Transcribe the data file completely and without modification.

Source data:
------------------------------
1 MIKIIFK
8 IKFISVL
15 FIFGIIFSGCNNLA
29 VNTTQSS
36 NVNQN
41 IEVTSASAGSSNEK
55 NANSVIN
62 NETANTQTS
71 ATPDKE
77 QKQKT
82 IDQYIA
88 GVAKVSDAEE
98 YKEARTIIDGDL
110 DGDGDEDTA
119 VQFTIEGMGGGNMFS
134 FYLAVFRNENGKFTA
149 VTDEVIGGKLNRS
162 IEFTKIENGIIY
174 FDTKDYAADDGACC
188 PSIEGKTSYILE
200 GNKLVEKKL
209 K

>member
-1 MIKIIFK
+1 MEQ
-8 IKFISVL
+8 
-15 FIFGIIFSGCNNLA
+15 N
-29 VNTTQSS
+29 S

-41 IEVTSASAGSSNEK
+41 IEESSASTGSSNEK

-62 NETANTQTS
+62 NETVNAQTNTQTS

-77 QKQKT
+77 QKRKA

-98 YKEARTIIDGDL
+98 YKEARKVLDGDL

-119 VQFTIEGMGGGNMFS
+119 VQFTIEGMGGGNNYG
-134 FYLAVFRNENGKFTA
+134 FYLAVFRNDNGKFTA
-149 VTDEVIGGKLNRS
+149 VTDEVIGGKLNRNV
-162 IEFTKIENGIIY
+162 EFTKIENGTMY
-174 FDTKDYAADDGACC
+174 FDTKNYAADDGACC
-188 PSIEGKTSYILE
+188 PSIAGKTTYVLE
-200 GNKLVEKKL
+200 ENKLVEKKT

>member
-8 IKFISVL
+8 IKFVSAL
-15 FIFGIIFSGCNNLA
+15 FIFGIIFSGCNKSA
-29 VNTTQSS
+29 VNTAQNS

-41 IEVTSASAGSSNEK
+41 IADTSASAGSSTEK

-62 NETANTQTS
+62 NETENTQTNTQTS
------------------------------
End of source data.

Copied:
1 MIKIIFK
8 IKFISVL
15 FIFGIIFSGCNNLA
29 VNTTQSS
36 NVNQN
41 IEVTSASAGSSNEK
55 NANSVIN
62 NETANTQTS
71 ATPDKE
77 QKQKT
82 IDQYIA
88 GVAKVSDAEE
98 YKEARTIIDGDL
110 DGDGDEDTA
119 VQFTIEGMGGGNMFS
134 FYLAVFRNENGKFTA
149 VTDEVIGGKLNRS
162 IEFTKIENGIIY
174 FDTKDYAADDGACC
188 PSIEGKTSYILE
200 GNKLVEKKL
209 K

>member
-1 MIKIIFK
+1 MEQ
-8 IKFISVL
+8 
-15 FIFGIIFSGCNNLA
+15 N
-29 VNTTQSS
+29 S

-41 IEVTSASAGSSNEK
+41 IEESSASTGSSNEK

-62 NETANTQTS
+62 NETVNAQTNTQTS

-77 QKQKT
+77 QKRKA

-98 YKEARTIIDGDL
+98 YKEARKVLDGDL

-119 VQFTIEGMGGGNMFS
+119 VQFTIEGMGGGNNYG
-134 FYLAVFRNENGKFTA
+134 FYLAVFRNDNGKFTA
-149 VTDEVIGGKLNRS
+149 VTDEVIGGKLNRNV
-162 IEFTKIENGIIY
+162 EFTKIENGTMY
-174 FDTKDYAADDGACC
+174 FDTKNYAADDGACC
-188 PSIEGKTSYILE
+188 PSIAGKTTYVLE
-200 GNKLVEKKL
+200 ENKLVEKKT

>member
-8 IKFISVL
+8 IKFVSAL
-15 FIFGIIFSGCNNLA
+15 FIFGIIFSGCNKSA
-29 VNTTQSS
+29 VNTAQNS

-41 IEVTSASAGSSNEK
+41 IADTSASAGSSTEK

-62 NETANTQTS
+62 NETENTQTNTQTS